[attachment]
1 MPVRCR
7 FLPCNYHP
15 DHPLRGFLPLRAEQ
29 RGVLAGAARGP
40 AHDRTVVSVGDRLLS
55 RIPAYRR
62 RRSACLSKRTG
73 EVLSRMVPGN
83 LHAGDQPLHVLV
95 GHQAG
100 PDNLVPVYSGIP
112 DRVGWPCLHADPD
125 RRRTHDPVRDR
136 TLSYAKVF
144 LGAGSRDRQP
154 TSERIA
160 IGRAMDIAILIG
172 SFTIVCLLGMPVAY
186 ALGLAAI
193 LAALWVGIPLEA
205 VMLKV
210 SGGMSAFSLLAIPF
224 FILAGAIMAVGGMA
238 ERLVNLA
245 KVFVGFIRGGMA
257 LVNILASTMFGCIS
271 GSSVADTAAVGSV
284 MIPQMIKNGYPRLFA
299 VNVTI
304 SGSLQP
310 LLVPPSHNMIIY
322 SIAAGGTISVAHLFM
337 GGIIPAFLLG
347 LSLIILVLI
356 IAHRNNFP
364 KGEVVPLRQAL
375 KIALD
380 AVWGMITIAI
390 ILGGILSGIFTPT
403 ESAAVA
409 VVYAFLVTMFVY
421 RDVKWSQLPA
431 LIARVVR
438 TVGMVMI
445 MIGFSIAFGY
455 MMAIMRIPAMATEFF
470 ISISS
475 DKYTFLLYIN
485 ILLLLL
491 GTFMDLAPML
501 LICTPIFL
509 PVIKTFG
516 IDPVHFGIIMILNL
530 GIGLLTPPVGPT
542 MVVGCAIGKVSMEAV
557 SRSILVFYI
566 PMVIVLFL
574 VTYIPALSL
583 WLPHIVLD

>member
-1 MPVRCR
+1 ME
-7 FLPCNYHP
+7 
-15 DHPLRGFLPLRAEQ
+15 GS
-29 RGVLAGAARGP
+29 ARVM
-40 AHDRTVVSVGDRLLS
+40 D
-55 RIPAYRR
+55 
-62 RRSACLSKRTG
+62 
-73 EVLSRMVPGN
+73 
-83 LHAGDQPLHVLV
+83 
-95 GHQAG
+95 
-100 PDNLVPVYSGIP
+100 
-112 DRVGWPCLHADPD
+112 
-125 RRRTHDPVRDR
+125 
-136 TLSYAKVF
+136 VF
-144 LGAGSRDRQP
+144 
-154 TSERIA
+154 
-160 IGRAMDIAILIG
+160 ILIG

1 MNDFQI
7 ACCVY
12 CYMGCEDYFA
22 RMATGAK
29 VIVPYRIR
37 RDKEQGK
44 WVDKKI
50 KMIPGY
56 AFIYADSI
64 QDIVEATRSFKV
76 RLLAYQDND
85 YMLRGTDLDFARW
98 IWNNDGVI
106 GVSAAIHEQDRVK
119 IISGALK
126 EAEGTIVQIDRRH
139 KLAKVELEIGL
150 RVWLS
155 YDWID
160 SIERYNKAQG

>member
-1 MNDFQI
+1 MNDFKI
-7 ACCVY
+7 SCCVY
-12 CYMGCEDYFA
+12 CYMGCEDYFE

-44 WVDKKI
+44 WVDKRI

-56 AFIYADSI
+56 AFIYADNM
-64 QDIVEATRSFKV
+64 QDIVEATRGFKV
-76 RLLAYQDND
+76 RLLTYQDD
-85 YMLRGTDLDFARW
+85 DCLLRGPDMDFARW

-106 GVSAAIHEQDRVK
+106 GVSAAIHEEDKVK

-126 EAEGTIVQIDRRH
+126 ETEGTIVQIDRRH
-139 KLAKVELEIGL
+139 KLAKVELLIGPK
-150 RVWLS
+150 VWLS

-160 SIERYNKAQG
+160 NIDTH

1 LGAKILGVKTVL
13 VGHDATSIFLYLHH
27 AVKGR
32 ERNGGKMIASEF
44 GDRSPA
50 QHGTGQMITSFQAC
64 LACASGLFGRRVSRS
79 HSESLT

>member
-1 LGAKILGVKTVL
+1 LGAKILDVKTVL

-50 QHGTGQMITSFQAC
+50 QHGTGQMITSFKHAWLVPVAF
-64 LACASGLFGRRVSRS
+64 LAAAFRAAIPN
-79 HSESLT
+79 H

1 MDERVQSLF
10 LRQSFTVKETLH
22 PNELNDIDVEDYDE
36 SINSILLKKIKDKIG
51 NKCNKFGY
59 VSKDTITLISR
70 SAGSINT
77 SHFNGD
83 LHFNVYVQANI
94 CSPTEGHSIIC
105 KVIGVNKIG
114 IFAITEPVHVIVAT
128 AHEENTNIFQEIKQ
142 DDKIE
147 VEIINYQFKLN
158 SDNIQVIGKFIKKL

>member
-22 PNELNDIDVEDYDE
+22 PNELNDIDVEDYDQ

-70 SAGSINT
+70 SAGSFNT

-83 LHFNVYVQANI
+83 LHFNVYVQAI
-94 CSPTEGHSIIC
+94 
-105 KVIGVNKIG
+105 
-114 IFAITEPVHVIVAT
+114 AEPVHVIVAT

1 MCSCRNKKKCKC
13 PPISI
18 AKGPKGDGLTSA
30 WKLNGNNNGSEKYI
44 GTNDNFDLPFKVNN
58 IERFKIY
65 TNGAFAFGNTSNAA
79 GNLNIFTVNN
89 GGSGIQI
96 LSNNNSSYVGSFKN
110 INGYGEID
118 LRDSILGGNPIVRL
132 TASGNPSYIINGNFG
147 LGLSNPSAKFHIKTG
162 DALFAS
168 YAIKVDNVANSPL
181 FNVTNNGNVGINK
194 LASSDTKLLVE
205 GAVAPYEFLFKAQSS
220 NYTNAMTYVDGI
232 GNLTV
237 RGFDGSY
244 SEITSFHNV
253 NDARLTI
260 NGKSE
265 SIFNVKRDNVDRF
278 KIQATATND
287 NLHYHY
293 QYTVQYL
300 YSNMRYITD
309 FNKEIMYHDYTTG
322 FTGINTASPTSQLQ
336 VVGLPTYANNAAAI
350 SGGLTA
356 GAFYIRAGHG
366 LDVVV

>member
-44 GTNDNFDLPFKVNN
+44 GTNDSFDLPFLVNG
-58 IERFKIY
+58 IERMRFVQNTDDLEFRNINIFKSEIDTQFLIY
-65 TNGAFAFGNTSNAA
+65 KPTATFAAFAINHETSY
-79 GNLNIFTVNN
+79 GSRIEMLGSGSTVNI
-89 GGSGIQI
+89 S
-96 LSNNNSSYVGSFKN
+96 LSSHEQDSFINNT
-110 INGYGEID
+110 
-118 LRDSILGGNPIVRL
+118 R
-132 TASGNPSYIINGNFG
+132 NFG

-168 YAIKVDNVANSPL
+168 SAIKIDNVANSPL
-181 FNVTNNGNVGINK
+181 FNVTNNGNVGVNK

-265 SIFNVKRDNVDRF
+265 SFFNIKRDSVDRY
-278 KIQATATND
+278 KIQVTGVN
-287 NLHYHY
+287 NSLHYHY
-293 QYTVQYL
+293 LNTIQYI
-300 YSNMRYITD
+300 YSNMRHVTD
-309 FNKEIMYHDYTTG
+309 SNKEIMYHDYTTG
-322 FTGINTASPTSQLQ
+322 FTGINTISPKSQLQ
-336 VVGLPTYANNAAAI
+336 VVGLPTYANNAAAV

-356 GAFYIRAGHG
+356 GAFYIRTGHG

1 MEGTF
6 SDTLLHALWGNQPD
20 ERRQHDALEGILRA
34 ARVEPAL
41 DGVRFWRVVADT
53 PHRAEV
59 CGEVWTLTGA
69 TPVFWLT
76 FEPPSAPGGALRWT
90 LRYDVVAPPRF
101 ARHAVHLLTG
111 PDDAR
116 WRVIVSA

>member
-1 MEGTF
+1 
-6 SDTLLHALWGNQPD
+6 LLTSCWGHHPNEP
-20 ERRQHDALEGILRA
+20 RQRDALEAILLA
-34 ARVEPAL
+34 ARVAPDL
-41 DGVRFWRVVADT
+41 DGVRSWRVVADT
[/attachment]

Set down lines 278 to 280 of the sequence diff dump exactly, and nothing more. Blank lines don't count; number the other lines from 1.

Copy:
>member
-1 MEGTF
+1 